By the way, if you’re a musician and think I might like your music and would like to propose your creations for being featured in a post of this series, you’re welcome to comment this post or any other future post of this series, stating your project’s name, a link to where I can listen to some tracks and a way to contact you.
I promise to try and listen to everyone’s tracks and respond, even if I happen to not accept the proposal.

►Brazilian composers

Went to a concert tonight, called “Brazilian Piano”.

Two brazilian pianists (Bernadete Castelan Póvoas and Mauren Frey – here is the link to the program of the concert) I’d never seen before around here giving a nice performance, I enjoyed a good part of the concert and what was especially interesting for me was to get to know a little about quite a few brazilian composers I’d never heard of in my “ignorance” :P…

So I thought I’d dig out a little bit more music from them and share it with you…

Osvaldo Lacerda

Link to his biography.

Two examples I liked on youtube (the pieces I heard was impossible to find decent recordings – “Aboio” and “Terno de Zabumba”. If anyone knows one, please share.):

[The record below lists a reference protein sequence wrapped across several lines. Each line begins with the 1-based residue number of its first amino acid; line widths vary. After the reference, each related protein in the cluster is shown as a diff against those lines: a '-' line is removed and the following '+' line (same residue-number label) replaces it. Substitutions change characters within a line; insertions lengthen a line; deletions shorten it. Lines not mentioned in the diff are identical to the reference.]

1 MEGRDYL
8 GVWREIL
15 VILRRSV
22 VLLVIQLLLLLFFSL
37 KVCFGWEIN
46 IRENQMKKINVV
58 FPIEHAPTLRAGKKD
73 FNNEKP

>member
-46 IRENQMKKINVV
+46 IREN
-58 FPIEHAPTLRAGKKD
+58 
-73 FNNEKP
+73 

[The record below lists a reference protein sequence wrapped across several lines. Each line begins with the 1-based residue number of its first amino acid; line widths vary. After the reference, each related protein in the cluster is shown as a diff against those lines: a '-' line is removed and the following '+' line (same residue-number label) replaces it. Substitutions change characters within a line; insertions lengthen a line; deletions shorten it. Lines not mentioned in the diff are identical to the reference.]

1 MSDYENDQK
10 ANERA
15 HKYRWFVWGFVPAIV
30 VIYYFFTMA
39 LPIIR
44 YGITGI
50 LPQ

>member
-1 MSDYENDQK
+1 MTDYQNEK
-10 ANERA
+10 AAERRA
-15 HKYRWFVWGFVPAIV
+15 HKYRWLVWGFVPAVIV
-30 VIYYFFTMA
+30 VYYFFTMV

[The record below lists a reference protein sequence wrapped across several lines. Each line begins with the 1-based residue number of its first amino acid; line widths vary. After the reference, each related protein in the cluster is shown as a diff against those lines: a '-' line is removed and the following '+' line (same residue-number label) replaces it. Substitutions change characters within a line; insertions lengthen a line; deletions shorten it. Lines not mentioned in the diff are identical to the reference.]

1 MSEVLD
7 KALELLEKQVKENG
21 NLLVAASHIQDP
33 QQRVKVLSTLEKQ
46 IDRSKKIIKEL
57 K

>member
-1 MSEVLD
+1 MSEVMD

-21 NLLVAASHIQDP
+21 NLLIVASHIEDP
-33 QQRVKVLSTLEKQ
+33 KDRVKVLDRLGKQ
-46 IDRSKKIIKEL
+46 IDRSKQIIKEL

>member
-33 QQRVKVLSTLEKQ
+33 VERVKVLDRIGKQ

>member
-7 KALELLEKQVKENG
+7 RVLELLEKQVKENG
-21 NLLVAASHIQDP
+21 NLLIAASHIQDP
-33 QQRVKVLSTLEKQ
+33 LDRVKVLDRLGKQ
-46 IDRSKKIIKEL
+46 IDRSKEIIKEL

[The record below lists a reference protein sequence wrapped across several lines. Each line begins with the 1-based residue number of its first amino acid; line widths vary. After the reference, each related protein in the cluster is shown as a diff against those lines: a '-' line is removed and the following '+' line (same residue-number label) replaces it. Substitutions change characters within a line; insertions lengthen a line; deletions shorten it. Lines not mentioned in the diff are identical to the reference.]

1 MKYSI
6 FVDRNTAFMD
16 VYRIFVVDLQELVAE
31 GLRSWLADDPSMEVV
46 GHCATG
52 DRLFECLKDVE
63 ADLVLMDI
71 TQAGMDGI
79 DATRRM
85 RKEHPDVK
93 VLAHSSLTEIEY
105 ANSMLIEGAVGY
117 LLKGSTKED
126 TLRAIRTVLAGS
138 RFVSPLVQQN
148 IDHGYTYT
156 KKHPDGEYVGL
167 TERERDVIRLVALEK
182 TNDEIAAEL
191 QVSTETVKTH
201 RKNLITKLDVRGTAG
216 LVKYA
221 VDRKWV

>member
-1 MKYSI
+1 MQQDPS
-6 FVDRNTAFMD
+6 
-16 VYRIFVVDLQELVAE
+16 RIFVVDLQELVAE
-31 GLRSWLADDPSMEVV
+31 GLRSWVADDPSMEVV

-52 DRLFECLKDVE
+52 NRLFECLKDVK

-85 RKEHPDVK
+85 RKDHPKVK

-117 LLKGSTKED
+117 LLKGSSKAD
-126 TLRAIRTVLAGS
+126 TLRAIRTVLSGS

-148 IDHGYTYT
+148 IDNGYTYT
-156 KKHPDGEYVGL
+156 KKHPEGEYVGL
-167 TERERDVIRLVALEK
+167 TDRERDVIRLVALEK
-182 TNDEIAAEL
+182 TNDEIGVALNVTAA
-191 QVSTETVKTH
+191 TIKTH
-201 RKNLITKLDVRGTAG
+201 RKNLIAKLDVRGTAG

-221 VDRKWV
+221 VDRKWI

“Pequena Suite I”


Ronaldo Miranda

Link to his biography (he has a site of his own, nice).

Two examples (the first is one of the pieces I heard today, the other one I might well consider learning one day on guitar, sounds great… but suppose it’s quite hard to play…):





Sérgio Vasconcellos-Corrêa

Link to his biography.

And again, two examples (the first is the piece I heard tonight, although it was on 4 hands piano, while here I found it for orquestra, sounds really great…)

“Baião (from the Suite Piratiningana)”


“Variações sobre um tema ‘Cana-fita’ ” (the composer himself playing)


And well, that’s all for today, folks.

No, wait, I have one more, here is Heitor Villa-Lobos‘ “Impressões Seresteiras” that I also heard tonight, just for you to enjoy listening, this is so beautiful 🙂


►Feeling nostalgic: songs I haven’t heard for some time

Some days ago, on a Friday evening when I was driving home from work, once again, 250 km like every week, listening to the radio, feeling tired and far away in my mind, suddenly a song was played that got my attention, because I hadn’t heard it for some time… so I thought I’d do a little post here with a few songs I’ve always liked but are rarely transmitted on radio or other means.